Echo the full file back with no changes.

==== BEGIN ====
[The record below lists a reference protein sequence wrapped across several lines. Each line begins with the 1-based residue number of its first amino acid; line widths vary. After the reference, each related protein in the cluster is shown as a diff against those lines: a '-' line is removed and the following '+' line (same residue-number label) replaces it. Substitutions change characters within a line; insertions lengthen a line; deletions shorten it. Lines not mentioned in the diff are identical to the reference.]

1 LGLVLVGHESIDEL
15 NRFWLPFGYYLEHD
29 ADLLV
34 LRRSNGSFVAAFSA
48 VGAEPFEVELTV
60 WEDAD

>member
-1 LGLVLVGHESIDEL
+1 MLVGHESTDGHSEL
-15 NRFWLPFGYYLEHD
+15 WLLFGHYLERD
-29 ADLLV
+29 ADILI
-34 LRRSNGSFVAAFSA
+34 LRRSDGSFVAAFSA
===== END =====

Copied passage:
[The record below lists a reference protein sequence wrapped across several lines. Each line begins with the 1-based residue number of its first amino acid; line widths vary. After the reference, each related protein in the cluster is shown as a diff against those lines: a '-' line is removed and the following '+' line (same residue-number label) replaces it. Substitutions change characters within a line; insertions lengthen a line; deletions shorten it. Lines not mentioned in the diff are identical to the reference.]

1 LGLVLVGHESIDEL
15 NRFWLPFGYYLEHD
29 ADLLV
34 LRRSNGSFVAAFSA
48 VGAEPFEVELTV
60 WEDAD

>member
-1 LGLVLVGHESIDEL
+1 MLVGHESTDGHSEL
-15 NRFWLPFGYYLEHD
+15 WLLFGHYLERD
-29 ADLLV
+29 ADILI
-34 LRRSNGSFVAAFSA
+34 LRRSDGSFVAAFSA